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PSC’s John P. Bethel on Keeping Arkansas’ Utilities in Line

3 min read

As executive director of the Arkansas Public Service Commission, John P. Bethel is responsible for the direction and management of the staff of the commission, which oversees the rates and services of the natural gas, electric, water, sewer and telecommunications utilities in Arkansas.

Before becoming executive director in July 2000, he was the manager of the PSC’s Telecommunications Section. Bethel joined the PSC staff in 1988, after being employed by Worthen Bank as a financial analyst in the commercial lending division.

Bethel received a Bachelor of Science in business administration with a major in economics from the University of Arkansas in 1986 and a Master of Business Administration from the University of Arkansas at Little Rock in 1993.

How do you balance the interests of utility companies and the interests of the public?
Very carefully! The commission’s responsibility is to ensure that utilities provide safe and reliable service at reasonable rates. In doing so, the commission must balance the customer’s need and interest in paying the lowest reasonable rates and the utility’s interest and need to earn sufficient income to attract capital to support the networks and operations required to provide safe and reliable service.

Fortunately, I work with a very dedicated and talented group of individuals. PSC staff inspect the utility facilities to ensure safe operations, and staff members examine the utility’s filings and supporting financial records to ensure that the costs recovered through rates are reasonable and appropriate. The commission’s staff investigates and evaluates each utility filing through the lens of ensuring safe and reliable service at reasonable rates.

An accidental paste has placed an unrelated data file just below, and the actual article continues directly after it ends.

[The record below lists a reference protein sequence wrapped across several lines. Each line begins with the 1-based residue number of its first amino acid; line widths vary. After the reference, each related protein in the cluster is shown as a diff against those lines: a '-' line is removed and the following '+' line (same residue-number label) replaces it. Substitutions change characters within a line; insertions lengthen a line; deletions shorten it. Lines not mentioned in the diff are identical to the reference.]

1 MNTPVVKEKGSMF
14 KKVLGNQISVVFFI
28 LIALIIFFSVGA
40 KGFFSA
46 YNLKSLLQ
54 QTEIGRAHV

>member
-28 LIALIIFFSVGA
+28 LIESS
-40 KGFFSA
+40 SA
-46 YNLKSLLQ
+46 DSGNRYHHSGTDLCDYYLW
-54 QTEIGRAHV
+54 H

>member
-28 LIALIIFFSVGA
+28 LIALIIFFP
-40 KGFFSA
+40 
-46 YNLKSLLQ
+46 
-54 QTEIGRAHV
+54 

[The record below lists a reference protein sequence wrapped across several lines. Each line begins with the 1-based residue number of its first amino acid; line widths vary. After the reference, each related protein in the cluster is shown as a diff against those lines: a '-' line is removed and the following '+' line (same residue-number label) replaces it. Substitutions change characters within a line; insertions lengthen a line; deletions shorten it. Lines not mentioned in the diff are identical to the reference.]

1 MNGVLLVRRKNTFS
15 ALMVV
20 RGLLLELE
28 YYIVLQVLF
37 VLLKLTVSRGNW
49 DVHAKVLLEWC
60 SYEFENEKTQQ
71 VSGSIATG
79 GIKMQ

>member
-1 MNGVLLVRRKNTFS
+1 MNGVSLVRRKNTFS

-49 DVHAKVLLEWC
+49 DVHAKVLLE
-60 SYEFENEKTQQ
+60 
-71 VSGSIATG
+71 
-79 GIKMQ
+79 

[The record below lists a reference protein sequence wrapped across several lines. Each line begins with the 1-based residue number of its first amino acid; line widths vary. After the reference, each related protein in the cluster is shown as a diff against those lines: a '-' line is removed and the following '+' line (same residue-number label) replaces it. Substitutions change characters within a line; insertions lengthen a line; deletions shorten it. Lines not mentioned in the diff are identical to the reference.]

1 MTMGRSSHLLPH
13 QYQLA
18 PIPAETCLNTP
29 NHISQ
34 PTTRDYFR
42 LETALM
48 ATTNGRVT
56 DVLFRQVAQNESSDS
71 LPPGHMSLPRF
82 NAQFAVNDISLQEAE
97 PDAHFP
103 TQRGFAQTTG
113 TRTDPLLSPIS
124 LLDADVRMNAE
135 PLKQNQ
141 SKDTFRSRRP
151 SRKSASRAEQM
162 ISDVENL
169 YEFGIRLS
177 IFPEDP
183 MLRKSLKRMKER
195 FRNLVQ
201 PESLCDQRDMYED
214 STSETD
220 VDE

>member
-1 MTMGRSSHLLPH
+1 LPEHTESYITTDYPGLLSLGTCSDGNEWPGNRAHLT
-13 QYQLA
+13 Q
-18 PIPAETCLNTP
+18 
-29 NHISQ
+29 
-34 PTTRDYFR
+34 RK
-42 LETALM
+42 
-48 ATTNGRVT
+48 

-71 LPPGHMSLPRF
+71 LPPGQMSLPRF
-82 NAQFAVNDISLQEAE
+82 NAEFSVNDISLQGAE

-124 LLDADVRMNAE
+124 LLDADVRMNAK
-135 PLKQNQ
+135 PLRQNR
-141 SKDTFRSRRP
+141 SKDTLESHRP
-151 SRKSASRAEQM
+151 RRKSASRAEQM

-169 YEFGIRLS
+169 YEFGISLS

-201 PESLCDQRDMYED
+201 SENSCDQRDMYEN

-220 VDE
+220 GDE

How is the development of alternative energy sources, such as solar, changing the work of the PSC?
Renewable resources are a new and growing part of Arkansas’ energy resource mix. Arkansas has relatively low energy costs. Maintaining a diverse mix of resources is an important component of keeping energy costs reasonable, and renewable energy resources are part of that mix. Through the resource planning process, each of the regulated electric utilities has added cost-effective wind- and solar-generating resources to their mix of generation resources. Further, the commission is currently examining the rates, terms and conditions for net metering and is also evaluating policies concerning distributed generation resources.

Do you think the internet should be regulated like a public utility?
Internet service isn’t defined as utility service in Arkansas and has developed and flourished without regulation. Customers have numerous choices for internet service, so it does not appear to exhibit the characteristics of utility service that would warrant such regulation.

What’s the future of the wireline telephone industry?
The wireline telephone industry continues to play a vital role in providing voice, data and broadband communications services to customers in Arkansas. I anticipate that the wireline telephone service providers will continue to adapt and modify the services they provide and have a role in providing voice, data and broadband service.

How are ratepayers benefiting from Entergy’s membership in the Midcontinent Independent System Operator?
The commission is currently reviewing analyses of the benefits of Entergy Arkansas’ membership in the Midcontinent Independent System Operator regional transmission organization. The analyses of Entergy and the commission’s staff indicate that customers continue to realize benefits of lower capacity and energy costs due to Entergy’s participation in the MISO markets. The commission will consider the filings in the proceeding and will issue an order later this year addressing those recommendations.

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